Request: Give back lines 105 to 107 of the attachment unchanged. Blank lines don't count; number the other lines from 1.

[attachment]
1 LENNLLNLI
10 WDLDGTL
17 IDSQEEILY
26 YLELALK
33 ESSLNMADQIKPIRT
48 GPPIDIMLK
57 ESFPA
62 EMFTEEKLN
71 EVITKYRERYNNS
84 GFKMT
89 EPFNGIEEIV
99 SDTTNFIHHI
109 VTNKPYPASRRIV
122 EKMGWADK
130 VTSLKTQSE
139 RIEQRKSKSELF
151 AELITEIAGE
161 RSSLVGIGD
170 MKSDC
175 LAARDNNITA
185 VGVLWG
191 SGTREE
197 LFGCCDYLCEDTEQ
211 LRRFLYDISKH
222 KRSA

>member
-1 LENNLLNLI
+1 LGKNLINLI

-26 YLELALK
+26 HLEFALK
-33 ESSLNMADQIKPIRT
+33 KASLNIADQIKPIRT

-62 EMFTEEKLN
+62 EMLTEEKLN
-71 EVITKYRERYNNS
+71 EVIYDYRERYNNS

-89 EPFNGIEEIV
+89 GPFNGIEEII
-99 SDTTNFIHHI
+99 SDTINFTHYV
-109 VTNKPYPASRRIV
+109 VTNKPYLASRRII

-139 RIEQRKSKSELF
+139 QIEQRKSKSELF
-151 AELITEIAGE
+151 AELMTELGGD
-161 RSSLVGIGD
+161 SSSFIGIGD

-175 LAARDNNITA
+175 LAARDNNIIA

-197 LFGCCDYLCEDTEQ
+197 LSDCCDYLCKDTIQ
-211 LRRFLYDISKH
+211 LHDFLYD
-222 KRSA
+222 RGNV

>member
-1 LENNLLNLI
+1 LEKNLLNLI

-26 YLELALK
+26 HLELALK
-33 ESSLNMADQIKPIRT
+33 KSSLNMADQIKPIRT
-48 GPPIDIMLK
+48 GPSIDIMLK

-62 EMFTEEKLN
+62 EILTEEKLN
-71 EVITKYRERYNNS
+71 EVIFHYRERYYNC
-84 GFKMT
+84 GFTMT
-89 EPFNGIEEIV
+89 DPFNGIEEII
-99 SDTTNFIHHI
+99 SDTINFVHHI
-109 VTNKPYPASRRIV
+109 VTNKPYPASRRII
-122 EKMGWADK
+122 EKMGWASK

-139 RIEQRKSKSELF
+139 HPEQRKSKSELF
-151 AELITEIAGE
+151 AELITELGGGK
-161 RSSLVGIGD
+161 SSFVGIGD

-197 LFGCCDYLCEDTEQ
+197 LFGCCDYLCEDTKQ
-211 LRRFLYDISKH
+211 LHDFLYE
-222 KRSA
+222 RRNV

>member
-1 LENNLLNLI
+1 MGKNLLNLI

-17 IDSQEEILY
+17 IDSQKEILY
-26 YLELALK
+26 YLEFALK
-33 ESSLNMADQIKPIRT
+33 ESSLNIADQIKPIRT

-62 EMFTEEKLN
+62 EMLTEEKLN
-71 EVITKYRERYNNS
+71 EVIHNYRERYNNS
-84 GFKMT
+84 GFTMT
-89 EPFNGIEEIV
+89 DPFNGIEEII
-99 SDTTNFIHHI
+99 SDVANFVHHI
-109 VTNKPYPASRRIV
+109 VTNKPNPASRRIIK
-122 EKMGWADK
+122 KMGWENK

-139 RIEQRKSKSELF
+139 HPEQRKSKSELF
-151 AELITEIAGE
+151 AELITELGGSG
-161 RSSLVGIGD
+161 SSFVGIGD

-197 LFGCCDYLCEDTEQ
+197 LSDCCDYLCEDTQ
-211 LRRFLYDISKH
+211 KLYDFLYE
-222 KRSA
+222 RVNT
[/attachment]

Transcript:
-84 GFKMT
+84 GFTMT
-89 EPFNGIEEIV